The number of nutrient point sources per unit catchment area in Australia’s Intensive Landuse Zone was used as an indicator of ‘nutrient point source hazard’ during the National Land and Water Resources Audit, in the assessment catchment condition 1. The point sources were extracted from the Australian Rivers and Catchment Condition Database (formerly Wild Rivers 2 3) and included quarries, mines and chemical plants (i.e. industrial point sources), and dairy’s, abattoirs, livestock production and sewage treatment works (i.e. urban and agricultural point sources). Another point source of nutrients attracting recent attention is caravan parks without sewers.
Photo 1. (a) The Macquarie Point wastewater treatment plant; and (b) UV treatment for effluent re-use (photos by Brendan Hanigan, Hobart City Council and used with the permission of Tasmanian Department of Environment)
Coastal issues arising from point sources of nutrients
Some potential impacts on coastal environments caused by industrial point sources are:
- eutrophication, potentially leading to algal blooms, anoxic & hypoxic events; and fish kills;
- degradation of coastal habitats; and
- declines in fish stocks and biodiversity.
Existing information and data
More information and maps showing ‘nutrient point source hazard’ can be found at the Catchment Condition Online Maps website 4. Appendix I (pp. 311-312) in Volume 2 of the Australian Catchment, River and Estuary Assessment, 2002 contains a map of Australia’s River Basins and Drainage Divisions in which each river basin has been assigned a number. These catchment numbers can be matched to a large number of coastal waterways in pages 316-363 of the same document. The nutrient point source hazard scores for a large number of river basins are available in Appendix B (pg 65-76) of the Assessment of Catchment Condition in Australia’s Intensive Land Use Zone: A biophysical assessment at the national scale 1. Point source nutrient loads are a parameter in the Simple Estuarine Response Model developed by CSIRO.References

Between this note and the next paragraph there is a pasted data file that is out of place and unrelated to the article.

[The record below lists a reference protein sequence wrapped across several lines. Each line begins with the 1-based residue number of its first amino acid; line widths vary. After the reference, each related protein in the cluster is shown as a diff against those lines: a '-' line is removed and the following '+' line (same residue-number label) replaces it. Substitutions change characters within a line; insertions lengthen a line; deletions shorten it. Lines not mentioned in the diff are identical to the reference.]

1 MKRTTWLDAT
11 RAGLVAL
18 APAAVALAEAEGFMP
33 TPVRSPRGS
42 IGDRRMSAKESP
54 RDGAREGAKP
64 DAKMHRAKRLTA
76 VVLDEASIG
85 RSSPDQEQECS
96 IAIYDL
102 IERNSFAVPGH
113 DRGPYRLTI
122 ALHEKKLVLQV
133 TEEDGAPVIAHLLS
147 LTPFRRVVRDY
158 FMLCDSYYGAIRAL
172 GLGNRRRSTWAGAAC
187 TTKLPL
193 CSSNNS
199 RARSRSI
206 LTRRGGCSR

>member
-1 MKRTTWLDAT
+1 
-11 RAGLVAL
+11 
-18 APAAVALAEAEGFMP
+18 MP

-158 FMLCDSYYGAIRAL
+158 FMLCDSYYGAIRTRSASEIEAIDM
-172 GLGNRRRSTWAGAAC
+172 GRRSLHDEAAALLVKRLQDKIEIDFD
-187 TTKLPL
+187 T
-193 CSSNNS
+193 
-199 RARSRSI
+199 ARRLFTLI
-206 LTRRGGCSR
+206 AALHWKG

- The assessment of catchment condition was conducted as a partnership between the Audit, the Bureau of Rural Sciences and CSIRO Land and Water with support and involvement of State and Territory natural resource management agencies. The final report (Project 7/8) to the National Land and Water Resources Audit by Walker, J., Veitch, S. Braaten, R., Dowling, T., Guppy, L., Herron, N (2001) is entitled Assessment of Catchment Condition in Australia’s Intensive Land Use Zone: A biophysical assessment at the national scale and is found at the following website Assessment of catchment condition in Australia’s intensive land use zone : a biophysical assessment at the national scale / Joe Walker, Simon Veitch.
- Stein, J.L., Stein, J.A. and H. Nix. 2001. Wild Rivers in Australia. International Journal of Wilderness 7(1), 20-24.
- Stein, J.L., Stein, J.A. and H. Nix. 2001. The identification of Wild rivers: Methodology and Database Development. (https://trove.nla.gov.au/work/35356267?selectedversion=NBD21532280
- Catchment Condition Online Maps website at Agriculture, Fisheries & Forestry Australia.